All three assumptions rest on shaky ground, so it is remarkable how much critics have seized on them with such fervor and certainty--the very vices of which they accuse the war's supporters. Indeed, one wonders how Democrats would react if real evidence of weapons of mass destruction, say the discovery of chemical weapon shells, surfaced. Would they step back and re-evaluate their assumptions, or would they accuse the Bush administration of planting the evidence as part of a Karl Rove-inspired pre-election dirty trick? Far from politics ending at the water's edge, today's partisan battles seem to take on added ferocity when they concern foreign policy.

Let's examine the three assumptions critics of Mr. Bush's Iraq policy make:

Bush lied about Saddam being a threat. Both the bipartisan Senate Intelligence Committee and the independent Silberman-Robb Commission found not one case in which Bush officials, quoting the Senate committee, "attempted to coerce, influence or pressure analysts to change their judgments related to Iraq's weapons of mass destruction capabilities." Recall that both the French and German intelligence agencies also believed Iraq possessed weapons of mass destruction.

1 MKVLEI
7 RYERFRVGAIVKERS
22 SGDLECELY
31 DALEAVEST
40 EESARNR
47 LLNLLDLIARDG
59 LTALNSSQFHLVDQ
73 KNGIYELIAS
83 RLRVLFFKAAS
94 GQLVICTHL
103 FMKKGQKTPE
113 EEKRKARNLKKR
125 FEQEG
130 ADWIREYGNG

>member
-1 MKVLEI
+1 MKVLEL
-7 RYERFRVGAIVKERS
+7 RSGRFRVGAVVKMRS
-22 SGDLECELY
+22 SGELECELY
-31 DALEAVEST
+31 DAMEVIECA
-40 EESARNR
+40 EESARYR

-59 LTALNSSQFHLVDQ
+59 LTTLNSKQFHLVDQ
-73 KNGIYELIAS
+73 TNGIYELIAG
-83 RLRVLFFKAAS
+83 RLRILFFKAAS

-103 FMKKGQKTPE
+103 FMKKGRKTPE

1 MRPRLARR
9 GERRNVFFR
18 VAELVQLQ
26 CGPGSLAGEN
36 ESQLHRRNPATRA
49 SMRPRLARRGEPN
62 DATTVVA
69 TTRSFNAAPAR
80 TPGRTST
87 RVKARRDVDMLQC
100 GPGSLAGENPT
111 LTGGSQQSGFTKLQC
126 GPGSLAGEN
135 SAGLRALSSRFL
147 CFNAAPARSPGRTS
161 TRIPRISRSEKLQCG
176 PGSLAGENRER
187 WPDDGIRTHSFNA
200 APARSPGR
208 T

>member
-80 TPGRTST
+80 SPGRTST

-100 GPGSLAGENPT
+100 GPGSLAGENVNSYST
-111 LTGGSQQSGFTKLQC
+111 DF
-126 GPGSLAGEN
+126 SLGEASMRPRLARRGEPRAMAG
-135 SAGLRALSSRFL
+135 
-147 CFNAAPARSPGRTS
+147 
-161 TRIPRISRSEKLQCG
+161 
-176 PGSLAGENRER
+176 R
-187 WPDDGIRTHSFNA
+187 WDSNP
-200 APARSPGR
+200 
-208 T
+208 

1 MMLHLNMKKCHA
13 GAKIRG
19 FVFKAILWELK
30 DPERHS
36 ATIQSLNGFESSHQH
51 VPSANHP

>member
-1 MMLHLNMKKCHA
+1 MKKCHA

Just two months before the war, the Los Angeles Times reported that chief U.N. weapons inspector Hans Blix "disclosed troubling new details about Iraq's weapons programs and expressed frustration with what he described as Baghdad's refusal to resolve long-standing questions about efforts to produce biological and chemical weapons, as well as long-range missiles." Mr. Blix later told reporters that in his gut he felt that Saddam had weapons of mass destruction. "These guys had played cat-and-mouse during the whole of the '90s, so I was suspicious of that," he told NBC's Tim Russert earlier this month. He later changed his mind when his officials uncovered no evidence of a weapons program. But the question remains: If President Bush lied about Saddam having WMD why did so many others also say the same thing at the time?

Some Democrats still believe Saddam was a threat, WMD or not. Former Nebraska senator and presidential candidate Bob Kerrey, now president of New York's New School, noted earlier this year that newly declassified documents from Saddam Hussein's office concerning a meeting between an Iraq official and Osama bin Laden show that "Saddam was a significant enemy of the United States." One document is a handwritten account of a Feb. 19, 1995, meeting between an official representative of Iraq and bin Laden, where bin Laden broached the idea of "carrying out joint operations against foreign forces" in Saudi Arabia. The document reports that after Saddam was informed of the meeting he agreed to broadcast sermons of a radical imam, Suleiman al Ouda, requested by bin Laden. Several months later al Qaeda terrorits attacked the headquarters of the Saudi National Guard. The document specifically said the question of future cooperation "between the two parties [is] to be left according to what's open" in the future.